Most of us have ordered something online and been surprised at the amount of packaging that comes along with it. Often times, it begs the question “Are we paying more for the product or the packaging?” (For those of you who haven’t received something with an extraneous amount of packaging—just trust us; it’s ridiculous.) Jessica Taylor-Cassan posted in a 2007 article that about 50% of landfill waste comes from packaging. It scares us to think what that statistic is now. And while we can’t answer the question of what we’re paying more for, there is one we can. What can we do with all of this packaging material?
Ways to Recycle Packaging Materials:
Most curbside recycling accepts cardboard, but if you’ve been shipped something huge, this may not be an option for you. Consider using it as a protective mat for your kids while they are doing art projects. Or donate it to a local school’s art department. We’ve also found that larger cardboard boxes are a favorite play/ sleeping grounds for cats. So if you’re an animal lover, you could convert a corner for this box to be used by the furry members of your family.
Recycling Styrofoam Peanuts
Uggghh. Just the name alone forces us to shudder. For the most part, Styrofoam packing peanuts are NOT able to be recycled—rather, re-used. Because of the necessity and the environmental concern, there are biodegradable packing peanuts now being made, and will dissolve in water. For those that aren’t—here are a few ideas. Use them to fill and line your favorite planters or stuff and fill pet pillows. Donate them to your local shipping stores to be re-used. Or very simply, reuse them yourself the next time you need to ship something out!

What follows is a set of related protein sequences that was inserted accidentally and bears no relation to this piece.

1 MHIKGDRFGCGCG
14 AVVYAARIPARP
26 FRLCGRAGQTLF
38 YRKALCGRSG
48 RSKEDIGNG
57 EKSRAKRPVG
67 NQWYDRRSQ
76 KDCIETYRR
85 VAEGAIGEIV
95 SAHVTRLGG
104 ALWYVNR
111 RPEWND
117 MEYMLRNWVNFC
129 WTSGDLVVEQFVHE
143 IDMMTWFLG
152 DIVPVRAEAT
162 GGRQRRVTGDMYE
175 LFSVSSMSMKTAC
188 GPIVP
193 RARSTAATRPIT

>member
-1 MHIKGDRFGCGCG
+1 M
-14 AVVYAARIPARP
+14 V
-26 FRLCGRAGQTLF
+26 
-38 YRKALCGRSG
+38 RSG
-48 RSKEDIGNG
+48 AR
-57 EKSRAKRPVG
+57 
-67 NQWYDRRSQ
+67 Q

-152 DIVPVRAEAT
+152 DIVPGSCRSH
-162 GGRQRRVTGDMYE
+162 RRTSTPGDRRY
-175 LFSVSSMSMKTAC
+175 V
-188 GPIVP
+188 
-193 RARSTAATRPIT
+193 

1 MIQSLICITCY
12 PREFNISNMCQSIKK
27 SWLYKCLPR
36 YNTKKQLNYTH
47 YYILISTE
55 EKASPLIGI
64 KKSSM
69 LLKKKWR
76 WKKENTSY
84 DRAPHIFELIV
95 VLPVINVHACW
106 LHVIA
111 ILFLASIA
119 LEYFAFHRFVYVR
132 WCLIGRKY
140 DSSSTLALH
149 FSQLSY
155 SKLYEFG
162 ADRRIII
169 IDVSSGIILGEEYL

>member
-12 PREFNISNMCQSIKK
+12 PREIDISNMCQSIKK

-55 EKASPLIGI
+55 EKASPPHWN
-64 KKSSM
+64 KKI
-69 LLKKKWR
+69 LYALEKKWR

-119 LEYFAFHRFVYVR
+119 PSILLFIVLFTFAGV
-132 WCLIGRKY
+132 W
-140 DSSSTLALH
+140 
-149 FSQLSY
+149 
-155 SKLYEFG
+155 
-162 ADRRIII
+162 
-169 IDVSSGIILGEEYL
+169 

Recycling Bubble Wrap
This one is simple if you have children. Unpackage the item, pop a “test” bubble, and then hand over to your younger kids. I am an older kid myself, and it seems like not long ago that I was still entertained by popping those bubbles. The end result can be recycled, so just include that in your curbside pickup. However, if a headache is pressing and you don’t want to hear a constant “Pop! Pop! Pop!” save them and use them as a great insulator in coolers before your next family picnic. Or again, very simply, use them again yourself when shipping your next item!
Recycling Foam (Polystyrene) Packaging
This you would most commonly see if you were to receive electronics or anything else that needs a molded packaging to ship. While not many places offer recycling of this type, it is available in more and more places each year. To find out more about this, visit http://www.recyclepefoam.com/ If this doesn’t help you, you can always break it down and use it as you would packing peanuts in planters or use it as the base to sculpt around in art projects.
Recycling Wooden Pallets
Wooden pallets can be dropped off at your local Home Depot or Lowes for re-use. Fall is a less than a breath away now it seems; so if you’ll be looking for campfire wood, these pallets can also make for a great fire. Just be sure to remove all the nails before you get started. Also, there are lots of great ideas for upcycling like these five DIY Pallet Projects! Simply brilliant and unique ideas!
Do you have any tips to share? What are your favorite ways to recycle packaging materials?